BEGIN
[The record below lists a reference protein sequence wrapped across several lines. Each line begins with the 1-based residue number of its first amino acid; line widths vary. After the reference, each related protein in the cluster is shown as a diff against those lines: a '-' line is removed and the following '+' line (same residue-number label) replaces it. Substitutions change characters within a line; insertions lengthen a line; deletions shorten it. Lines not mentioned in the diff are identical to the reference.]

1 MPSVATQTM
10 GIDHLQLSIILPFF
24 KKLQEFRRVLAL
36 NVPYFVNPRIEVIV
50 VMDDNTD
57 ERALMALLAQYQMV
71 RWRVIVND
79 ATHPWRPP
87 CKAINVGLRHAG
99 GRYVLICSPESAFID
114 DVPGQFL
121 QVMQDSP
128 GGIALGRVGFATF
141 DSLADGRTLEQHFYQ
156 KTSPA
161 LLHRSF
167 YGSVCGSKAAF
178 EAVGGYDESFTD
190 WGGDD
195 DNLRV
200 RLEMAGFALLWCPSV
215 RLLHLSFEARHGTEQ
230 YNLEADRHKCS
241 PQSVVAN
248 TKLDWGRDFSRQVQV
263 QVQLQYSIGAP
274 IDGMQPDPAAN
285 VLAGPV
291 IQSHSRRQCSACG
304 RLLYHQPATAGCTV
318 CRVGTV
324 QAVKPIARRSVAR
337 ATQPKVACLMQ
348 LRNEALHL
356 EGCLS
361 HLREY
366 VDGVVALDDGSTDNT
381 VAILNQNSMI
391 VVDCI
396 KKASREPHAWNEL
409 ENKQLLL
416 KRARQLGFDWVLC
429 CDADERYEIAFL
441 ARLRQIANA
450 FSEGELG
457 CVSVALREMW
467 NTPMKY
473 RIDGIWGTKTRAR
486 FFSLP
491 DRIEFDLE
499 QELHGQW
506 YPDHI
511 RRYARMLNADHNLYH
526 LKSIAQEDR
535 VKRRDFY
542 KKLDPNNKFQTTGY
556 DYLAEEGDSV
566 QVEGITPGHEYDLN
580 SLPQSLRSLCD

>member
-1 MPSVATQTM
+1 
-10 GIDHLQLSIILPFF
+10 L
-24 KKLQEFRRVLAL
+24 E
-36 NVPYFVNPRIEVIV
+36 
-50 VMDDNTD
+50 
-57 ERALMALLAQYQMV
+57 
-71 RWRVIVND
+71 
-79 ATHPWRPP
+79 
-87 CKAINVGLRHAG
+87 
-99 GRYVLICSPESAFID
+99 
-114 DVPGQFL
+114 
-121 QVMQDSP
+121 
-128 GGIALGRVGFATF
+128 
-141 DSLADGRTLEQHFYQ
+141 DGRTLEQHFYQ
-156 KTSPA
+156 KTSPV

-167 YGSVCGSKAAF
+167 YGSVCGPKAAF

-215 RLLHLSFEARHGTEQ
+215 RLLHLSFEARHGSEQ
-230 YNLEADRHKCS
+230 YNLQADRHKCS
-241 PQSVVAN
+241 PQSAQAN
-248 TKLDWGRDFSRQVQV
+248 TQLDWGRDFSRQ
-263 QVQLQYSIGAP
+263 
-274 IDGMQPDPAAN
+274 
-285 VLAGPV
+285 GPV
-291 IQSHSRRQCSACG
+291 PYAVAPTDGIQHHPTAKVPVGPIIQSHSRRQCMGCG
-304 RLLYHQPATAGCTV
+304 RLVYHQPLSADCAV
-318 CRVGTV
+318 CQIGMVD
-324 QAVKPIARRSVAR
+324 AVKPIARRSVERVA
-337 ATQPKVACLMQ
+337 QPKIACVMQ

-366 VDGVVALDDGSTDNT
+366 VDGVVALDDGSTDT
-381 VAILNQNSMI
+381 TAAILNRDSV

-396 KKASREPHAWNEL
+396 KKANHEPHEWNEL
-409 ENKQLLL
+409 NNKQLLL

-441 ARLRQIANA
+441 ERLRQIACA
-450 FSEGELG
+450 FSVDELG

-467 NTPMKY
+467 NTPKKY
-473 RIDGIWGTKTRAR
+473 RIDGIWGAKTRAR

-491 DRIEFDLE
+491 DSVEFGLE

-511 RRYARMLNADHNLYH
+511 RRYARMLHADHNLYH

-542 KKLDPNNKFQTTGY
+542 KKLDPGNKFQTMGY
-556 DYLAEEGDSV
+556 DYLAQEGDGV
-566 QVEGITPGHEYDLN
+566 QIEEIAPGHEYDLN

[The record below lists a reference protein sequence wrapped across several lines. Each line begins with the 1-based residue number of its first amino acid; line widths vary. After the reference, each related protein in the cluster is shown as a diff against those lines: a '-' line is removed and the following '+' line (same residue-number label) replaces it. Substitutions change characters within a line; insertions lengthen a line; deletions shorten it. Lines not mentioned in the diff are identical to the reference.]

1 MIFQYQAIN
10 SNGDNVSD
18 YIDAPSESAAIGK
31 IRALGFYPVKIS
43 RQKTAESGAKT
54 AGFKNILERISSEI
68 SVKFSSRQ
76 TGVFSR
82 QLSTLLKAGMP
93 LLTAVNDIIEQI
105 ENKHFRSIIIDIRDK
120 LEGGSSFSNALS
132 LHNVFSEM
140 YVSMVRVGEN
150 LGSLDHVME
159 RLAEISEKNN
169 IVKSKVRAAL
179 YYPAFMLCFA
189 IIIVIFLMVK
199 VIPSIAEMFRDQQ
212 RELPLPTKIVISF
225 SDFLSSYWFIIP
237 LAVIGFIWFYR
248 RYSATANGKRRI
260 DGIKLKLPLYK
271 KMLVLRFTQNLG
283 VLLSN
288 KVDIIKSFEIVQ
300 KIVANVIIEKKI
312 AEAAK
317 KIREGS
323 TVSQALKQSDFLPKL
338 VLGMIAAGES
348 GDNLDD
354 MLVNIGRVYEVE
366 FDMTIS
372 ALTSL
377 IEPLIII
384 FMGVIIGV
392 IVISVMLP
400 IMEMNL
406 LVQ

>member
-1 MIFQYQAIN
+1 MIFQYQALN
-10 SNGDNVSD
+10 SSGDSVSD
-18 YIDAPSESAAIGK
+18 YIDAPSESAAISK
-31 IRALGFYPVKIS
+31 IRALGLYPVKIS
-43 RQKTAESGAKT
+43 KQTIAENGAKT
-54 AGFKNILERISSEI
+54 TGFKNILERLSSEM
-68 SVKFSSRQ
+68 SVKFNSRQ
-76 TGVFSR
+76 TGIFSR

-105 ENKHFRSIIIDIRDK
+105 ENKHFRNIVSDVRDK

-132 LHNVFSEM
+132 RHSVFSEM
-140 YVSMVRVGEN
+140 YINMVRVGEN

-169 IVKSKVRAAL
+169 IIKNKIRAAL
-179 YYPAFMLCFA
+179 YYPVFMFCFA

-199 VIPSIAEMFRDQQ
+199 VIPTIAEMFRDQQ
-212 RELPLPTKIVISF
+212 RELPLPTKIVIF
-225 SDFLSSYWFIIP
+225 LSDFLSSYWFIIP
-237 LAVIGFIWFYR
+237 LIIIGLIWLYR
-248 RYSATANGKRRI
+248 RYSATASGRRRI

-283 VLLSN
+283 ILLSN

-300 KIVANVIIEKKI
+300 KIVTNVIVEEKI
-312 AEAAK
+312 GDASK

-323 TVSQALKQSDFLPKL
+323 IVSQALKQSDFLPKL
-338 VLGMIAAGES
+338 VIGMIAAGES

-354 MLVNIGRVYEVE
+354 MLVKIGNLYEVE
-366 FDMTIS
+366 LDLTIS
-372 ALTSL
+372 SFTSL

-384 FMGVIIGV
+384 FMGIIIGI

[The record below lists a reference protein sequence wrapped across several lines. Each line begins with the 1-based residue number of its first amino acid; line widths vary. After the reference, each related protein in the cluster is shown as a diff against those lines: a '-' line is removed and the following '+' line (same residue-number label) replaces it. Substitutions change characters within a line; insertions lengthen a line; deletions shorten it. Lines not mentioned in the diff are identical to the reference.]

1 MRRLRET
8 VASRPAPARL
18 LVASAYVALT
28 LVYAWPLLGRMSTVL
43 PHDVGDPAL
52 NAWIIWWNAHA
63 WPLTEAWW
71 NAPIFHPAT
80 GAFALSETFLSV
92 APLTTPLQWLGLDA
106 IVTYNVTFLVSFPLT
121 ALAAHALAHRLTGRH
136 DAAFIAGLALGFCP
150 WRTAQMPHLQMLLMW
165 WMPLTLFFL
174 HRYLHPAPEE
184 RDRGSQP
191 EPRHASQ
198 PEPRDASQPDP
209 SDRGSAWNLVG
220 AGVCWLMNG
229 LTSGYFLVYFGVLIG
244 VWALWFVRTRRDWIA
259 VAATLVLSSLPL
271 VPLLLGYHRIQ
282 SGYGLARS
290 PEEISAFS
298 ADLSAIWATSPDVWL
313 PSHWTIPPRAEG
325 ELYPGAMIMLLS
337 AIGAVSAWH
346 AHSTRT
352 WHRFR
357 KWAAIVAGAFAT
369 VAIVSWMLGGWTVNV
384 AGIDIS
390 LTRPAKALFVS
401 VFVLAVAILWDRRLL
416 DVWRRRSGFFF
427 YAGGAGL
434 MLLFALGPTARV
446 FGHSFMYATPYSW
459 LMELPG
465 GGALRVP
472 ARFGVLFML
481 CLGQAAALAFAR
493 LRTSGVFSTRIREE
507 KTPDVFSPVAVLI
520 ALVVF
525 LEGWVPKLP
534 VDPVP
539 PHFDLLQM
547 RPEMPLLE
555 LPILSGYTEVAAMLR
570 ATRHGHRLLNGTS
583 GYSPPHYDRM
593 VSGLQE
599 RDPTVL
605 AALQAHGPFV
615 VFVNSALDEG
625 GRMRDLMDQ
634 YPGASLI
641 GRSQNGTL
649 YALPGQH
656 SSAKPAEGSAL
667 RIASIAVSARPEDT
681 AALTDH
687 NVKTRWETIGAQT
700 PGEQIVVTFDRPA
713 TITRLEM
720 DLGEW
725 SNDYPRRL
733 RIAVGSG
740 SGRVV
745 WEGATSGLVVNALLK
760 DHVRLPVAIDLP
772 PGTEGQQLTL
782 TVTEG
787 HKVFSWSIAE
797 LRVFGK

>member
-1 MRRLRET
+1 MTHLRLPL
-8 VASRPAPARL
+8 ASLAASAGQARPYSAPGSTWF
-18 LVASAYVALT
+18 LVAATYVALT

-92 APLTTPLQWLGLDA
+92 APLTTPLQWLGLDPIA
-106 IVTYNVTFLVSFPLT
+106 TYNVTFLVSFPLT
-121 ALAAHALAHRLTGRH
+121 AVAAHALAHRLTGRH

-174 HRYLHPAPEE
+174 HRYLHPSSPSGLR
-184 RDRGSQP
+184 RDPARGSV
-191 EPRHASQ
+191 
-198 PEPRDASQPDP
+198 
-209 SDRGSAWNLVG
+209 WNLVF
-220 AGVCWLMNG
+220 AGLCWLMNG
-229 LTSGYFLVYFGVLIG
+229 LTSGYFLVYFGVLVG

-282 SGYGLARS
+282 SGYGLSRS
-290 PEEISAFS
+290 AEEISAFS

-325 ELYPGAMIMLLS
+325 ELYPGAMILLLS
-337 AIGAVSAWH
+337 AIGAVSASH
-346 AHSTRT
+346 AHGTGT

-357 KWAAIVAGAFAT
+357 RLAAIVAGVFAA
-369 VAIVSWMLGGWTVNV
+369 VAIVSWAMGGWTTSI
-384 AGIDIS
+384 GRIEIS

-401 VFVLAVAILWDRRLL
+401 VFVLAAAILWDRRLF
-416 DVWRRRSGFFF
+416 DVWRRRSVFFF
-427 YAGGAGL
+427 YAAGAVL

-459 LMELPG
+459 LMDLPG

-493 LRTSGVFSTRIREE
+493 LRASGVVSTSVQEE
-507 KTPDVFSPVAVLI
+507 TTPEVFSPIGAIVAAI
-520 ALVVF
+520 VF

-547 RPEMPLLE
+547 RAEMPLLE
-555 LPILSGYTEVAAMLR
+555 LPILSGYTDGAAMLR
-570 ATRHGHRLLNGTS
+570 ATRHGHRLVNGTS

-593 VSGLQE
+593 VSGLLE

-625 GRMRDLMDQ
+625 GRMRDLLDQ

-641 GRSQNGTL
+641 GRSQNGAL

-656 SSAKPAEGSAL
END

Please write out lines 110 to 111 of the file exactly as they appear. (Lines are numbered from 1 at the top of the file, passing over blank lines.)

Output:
-304 RLLYHQPATAGCTV
+304 RLVYHQPLSADCAV